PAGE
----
The first wave - about 600 - has already been transferred to Los Angeles County jails in an effort to reduce state prisoners by 30,000.
Sheriff Lee Baca told a neighborhood council meeting there won't be enough jail space to deal with all the non-violent offenders being sentenced in Los Angeles County.
"I can assure you that if we keep on with this rate that we're into now for the county of Los Angeles, with over 200... coming into jail every month, that there's no way we can sustain an incarceration amount that will fulfill the punitive elements of the system," Baca said.
That means the convicted criminals won't get punished the way they are supposed to be, by serving full state prison sentences. The state will whittle down its state prison population because the courts will sentence newly convicted non-violent offenders directly to county jails.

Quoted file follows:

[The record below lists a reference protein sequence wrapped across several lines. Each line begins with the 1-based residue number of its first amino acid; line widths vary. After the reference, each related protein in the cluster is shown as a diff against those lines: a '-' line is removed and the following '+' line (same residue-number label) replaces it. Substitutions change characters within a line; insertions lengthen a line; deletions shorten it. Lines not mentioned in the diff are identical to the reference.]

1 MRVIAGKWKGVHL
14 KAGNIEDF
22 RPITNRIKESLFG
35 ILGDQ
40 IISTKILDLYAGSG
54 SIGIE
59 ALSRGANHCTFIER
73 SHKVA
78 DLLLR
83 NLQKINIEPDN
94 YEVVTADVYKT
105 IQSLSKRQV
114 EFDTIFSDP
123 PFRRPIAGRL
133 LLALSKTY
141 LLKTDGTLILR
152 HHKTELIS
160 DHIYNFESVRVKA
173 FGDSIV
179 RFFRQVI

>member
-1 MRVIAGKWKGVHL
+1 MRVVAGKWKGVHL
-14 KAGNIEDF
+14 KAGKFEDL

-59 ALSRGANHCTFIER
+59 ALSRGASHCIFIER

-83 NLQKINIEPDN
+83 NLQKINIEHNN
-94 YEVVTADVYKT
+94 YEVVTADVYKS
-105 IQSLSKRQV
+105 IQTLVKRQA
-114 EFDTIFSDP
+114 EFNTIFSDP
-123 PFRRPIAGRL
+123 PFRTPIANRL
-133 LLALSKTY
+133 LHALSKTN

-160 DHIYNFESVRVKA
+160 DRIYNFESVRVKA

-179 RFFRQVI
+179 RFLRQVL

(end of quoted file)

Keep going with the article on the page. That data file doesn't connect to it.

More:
"Our hope is that by empowering the probation department, empowering the sheriff and the city police that we'll see a better enforcement and a better treatment effort than the state has provided in the past," said Matthew Cate, the secretary of the California Department of Corrections and Rehabilitation.
Cate said there is a misconception that there is an early prisoner release program.
"If you are a non-serious, non-violent offender and you don't have any strikes in your background, then you'll be sentenced to jail instead of prison," Cate said.
The Los Angeles County Sheriff's Department said it believes it can handle the new inmates coming into county jails at least until the end of March 2012. After that, overcrowding could become a serious problem.